Anger came to me and I embraced her;
I held her to me as a lover.
Then she turned from me and in her face
I saw a thousand sorrows.
Have you ever been angry? By angry, I don't mean a bit miffed; a trifle peeved: I mean engulfed in a tsunami of white hot, incandescent rage; feeling it explode from you like lava and rocks forever changed by the force of your volcanic fury. Have you been there?
I have. I experienced that anger a couple of weeks ago. It was Sunday lunchtime and we were talking about a task we needed to do as a family the following weekend. I had been planning this activity for months: I had tried to do it for the previous two years. Finally, we had it scheduled and organised. And my husband said, "You do realise I'm not here, don't you? I'm going out with the lads from work..."
I have not experienced anger like that for more than twenty years. I yelled – no – screamed. I stomped around the kitchen. I picked up the big carving knife and then, not trusting myself, I threw it onto the floor, where it broke. The children quietly left the table and then the house; terrified of what their mother might do. I slammed doors; I flung myself out of the house and into the car. I had to get out!
And, as quickly as it had come, the anger drained away. I drove the car up to the nearest roundabout and came home. The problem still needed to be resolved. My husband greeted me with the words, "Would you like a hug?" (there are reasons why I love that man), and we sorted out the practicalities of how we could still get the job done.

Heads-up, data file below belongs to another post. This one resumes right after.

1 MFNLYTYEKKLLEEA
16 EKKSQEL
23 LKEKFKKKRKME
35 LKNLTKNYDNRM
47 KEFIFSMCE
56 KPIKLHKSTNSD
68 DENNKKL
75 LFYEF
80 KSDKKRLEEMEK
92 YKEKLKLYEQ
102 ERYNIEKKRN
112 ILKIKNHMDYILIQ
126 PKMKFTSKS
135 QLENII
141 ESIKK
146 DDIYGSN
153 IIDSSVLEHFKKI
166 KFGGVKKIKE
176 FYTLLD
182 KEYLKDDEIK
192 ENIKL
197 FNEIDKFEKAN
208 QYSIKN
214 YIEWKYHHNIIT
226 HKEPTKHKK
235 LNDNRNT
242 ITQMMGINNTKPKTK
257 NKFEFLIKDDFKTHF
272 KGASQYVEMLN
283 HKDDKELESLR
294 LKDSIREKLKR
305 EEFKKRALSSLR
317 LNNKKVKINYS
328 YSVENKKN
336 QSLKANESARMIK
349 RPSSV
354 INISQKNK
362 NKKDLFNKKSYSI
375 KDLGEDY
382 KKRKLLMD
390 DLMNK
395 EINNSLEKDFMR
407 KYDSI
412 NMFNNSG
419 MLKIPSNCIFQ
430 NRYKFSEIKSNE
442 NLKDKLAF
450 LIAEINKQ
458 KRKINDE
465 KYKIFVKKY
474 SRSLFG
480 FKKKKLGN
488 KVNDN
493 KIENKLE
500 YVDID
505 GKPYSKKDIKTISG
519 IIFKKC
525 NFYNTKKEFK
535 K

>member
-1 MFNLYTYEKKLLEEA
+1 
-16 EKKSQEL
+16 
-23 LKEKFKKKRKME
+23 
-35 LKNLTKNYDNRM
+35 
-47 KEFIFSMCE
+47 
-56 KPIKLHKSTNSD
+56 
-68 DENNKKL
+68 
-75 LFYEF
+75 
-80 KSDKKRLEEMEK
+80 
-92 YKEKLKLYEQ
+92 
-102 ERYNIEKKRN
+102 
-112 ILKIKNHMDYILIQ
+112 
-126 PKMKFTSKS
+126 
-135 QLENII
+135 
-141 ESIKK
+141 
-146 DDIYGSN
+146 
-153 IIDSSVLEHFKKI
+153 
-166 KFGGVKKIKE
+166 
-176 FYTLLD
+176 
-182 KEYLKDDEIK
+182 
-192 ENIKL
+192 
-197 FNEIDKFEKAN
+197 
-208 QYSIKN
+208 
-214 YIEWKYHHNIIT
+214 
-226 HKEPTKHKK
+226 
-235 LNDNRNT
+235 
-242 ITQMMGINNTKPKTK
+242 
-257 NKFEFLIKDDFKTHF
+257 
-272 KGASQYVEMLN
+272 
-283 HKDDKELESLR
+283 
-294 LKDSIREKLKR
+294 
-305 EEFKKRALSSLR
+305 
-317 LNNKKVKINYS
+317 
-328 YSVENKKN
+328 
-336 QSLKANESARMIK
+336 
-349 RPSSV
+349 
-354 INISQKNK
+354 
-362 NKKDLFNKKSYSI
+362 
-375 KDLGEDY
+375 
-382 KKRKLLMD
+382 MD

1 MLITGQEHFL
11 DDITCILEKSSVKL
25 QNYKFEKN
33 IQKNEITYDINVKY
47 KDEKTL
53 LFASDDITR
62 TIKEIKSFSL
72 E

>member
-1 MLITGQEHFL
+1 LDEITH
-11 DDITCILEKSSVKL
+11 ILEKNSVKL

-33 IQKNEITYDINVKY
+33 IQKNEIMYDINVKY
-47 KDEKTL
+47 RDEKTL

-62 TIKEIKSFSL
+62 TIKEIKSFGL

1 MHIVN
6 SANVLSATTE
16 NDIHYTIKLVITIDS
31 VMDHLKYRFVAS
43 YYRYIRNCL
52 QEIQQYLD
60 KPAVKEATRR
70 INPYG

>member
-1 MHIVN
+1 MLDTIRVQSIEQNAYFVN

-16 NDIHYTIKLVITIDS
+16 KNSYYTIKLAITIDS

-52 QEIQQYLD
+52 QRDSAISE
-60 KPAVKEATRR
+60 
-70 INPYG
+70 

Not the least advantage of my wonderful medication is that it stops the feelings of guilt; it enables me to analyse my actions and behaviours in a dispassionate way rather than just beating myself up about them. So, I was able to think through all this.
Anger is the other face of sorrow and grief. It is one of the ways we deal with hurt and pain. In this situation I was hurt that my husband had ignored something he knew was so important to me and had chosen to accept a social engagement. This time my anger took an outward form, but so often it turns inwards, and I choose self-destructive behaviours. When angry, I eat chocolate; I drink; I spend money on things I don't want or need.
But I'm not angry: I'm sad. I (subconsciously) choose anger because it is easier to deal with – because it doesn't hurt: or rather, it defers the hurt. The hurt and the sorrow and the grief are still there, and I must still deal with them. And, often, I must also deal with the outcome of that angry behaviour. My husband has forgiven me: my children have not.
The funny part? As I was dropping off to sleep, my husband said, "I've looked at the diary. It's not next week I'm out with the lads: it's the week after. I'm with you next Saturday..."
And we laughed.
I still regret breaking that carving knife, though, but better that than the alternative.
A Moodscope member.
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